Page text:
Vick was also a skilled worker who fought “tirelessly for peace in Somalia,” UNSOM said in a statement. He also “had political knowledge of every country he ever worked with” and was the person his colleagues could turn to for “information, for insight and for friendship and fun,” Henry said. More importantly to him, Vick was an “amazing father” to two young children—at least one of whom was born while Vick was on the job in Afghanistan, Henry said.
“The world just won’t be the same without him,” Henry said through tears.
Also killed were seven people who worked for the U.N. World Food Programme (WFP), which helps more than 90 million people in more than 80 countries each year. Its workers face perilous conditions every day they’re on the job, often rushing toward tsunamis and volcanoes and setting up camp in war zones and hostile territories as others flee, according to WFP Executive Director David Beasley. They delivered food and relief despite threats from terrorists, extremists and the worst of Mother Nature.
“The seven we lost really represent the best of the best,” Beasley told TIME. “Thousands upon thousands are alive today because of these seven. Thousands upon thousands have better lives and dreams to fulfill now because of these seven.”
“They’re superheroes,” he added. “They laid their lives down for others every single day. We didn’t expect them to go down like this. This is heartbreaking.”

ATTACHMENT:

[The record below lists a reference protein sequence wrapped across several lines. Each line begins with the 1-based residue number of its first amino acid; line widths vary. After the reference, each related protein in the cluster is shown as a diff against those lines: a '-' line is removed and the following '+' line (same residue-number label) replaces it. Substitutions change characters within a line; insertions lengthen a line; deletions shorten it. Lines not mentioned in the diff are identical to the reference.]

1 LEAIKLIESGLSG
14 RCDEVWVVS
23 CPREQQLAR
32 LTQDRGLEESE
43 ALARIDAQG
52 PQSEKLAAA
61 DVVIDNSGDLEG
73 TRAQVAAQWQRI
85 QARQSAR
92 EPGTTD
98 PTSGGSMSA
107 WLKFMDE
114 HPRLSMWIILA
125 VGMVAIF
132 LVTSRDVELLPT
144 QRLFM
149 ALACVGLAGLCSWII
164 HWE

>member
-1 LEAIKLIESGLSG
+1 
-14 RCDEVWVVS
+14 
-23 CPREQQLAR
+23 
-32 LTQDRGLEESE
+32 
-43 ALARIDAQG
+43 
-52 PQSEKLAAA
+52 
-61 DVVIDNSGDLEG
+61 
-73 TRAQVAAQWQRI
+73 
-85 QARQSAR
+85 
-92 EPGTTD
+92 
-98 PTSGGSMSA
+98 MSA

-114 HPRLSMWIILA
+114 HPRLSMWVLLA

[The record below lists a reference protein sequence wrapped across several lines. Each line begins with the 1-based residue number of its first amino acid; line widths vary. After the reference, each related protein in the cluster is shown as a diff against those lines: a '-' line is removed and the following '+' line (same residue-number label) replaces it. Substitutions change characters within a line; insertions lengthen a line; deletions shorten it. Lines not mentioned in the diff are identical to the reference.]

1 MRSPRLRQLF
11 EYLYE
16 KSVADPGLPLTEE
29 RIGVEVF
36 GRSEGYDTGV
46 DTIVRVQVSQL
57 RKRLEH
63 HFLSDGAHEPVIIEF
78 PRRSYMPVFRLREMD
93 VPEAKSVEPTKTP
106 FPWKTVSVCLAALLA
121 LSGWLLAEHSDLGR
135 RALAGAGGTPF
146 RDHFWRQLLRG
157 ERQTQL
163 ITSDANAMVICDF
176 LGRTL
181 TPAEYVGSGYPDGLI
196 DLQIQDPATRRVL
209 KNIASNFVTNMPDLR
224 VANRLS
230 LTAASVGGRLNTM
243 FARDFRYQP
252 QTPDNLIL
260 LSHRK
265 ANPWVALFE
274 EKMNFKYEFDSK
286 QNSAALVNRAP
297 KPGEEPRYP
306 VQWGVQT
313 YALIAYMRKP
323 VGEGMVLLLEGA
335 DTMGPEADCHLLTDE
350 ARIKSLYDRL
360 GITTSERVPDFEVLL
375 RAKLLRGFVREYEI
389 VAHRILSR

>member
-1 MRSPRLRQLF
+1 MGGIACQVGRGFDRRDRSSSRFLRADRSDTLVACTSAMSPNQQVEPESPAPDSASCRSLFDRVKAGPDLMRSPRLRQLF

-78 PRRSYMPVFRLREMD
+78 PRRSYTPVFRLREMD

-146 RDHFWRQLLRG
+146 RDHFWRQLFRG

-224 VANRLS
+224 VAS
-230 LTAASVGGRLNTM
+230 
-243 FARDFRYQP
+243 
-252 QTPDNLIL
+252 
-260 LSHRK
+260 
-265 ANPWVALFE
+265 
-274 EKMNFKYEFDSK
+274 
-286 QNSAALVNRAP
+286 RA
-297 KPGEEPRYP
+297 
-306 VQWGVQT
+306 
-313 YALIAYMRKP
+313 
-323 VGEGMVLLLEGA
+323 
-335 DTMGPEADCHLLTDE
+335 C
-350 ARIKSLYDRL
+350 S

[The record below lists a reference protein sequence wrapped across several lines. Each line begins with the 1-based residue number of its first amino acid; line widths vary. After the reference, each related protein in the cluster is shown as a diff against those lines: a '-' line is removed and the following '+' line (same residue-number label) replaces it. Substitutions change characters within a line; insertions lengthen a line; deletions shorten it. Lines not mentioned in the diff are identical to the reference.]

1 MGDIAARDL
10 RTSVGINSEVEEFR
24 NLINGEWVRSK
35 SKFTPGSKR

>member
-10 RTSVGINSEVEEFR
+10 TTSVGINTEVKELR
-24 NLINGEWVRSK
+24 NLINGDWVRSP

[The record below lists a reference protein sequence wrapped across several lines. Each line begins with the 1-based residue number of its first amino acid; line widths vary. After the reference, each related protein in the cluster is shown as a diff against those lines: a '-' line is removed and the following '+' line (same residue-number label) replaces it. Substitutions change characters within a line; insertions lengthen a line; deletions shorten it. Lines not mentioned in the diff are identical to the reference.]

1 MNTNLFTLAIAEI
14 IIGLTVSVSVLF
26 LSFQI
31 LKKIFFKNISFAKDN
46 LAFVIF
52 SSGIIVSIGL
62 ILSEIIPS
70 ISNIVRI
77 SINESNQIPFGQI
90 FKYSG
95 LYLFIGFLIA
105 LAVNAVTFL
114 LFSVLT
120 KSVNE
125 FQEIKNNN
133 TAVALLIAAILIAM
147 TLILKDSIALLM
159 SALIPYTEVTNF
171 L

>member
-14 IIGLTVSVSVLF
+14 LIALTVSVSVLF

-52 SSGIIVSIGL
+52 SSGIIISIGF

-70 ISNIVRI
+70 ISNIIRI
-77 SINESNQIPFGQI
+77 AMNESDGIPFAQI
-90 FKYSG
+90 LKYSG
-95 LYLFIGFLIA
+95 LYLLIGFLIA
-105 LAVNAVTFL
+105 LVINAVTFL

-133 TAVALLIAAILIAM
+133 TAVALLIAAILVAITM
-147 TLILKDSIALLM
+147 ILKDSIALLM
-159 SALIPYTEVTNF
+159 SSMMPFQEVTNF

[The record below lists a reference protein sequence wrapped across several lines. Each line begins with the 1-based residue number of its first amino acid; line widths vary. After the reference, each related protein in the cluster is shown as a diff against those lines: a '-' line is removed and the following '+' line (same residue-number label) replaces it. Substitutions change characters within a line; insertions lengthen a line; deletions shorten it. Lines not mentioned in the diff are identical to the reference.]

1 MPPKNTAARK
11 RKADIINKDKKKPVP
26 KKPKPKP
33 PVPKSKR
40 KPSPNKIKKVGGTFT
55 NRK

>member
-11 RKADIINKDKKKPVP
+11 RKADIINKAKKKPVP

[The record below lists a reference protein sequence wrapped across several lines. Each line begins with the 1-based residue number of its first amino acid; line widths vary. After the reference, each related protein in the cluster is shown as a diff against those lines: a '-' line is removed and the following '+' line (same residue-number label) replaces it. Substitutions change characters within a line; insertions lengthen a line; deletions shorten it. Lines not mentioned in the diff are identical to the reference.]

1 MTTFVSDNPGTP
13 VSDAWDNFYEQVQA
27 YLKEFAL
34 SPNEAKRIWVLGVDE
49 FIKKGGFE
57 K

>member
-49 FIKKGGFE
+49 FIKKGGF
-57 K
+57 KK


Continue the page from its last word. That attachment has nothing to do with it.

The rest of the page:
The seven WFP workers who were killed included Ekta Adhikari, 28, from Nepal, who was stationed in Addis Ababa. “She was the life of the office,” Beasley recalled, adding that she was also “inspiring and encouraging.” The team also lost Michael Ryan, a 39-year-old engineer from Ireland, who Beasley credits for saving thousands of people. Ryan joined the group as head of engineering in Addis Ababa in 2012. He leaves behind a wife and two children, including a 6-month-old baby.
Other U.N. agencies that lost workers in the crash include the United Nations office in Nairobi, the International Telecommunications Union and the United Nations High Commissioner for Refugees in Geneva.
The 157 victims in total came from 35 countries, including Kenya, Canada, Ethiopia, France, China, Italy, Britain and the U.S., officials said. It’s still unclear what caused the crash, which prompted about 40 nations—including the U.S. as recently as Wednesday—to ground all of its Boeing 737 Max 8 aircraft. It was the second fatal crash involving the model in just five months.
Environmental leaders and colleagues of the slain humanitarians pledged to forge ahead in their memory. At Monday’s assembly, Joyce Msuya, acting executive director of the U.N. Environment Programme, urged the more than 4,700 delegates at the event to remain “optimistic and bold” and to keep working toward the goal of reducing fossil fuel use and waste.
Beasley said continuing the victims’ work would be the best way to remember them. “Every single one of [them] would want us to not skip a beat. They would want us to go and do more on their behalf,” he said. “This tragedy, I believe, is letting the world know the sacrifices that humanitarians go through every day around the world. And I’m hoping that through this tragedy, people all over the world will be inspired to do even more.”
“The deaths of all these humanitarians on that plane will not be vain,” Beasley added.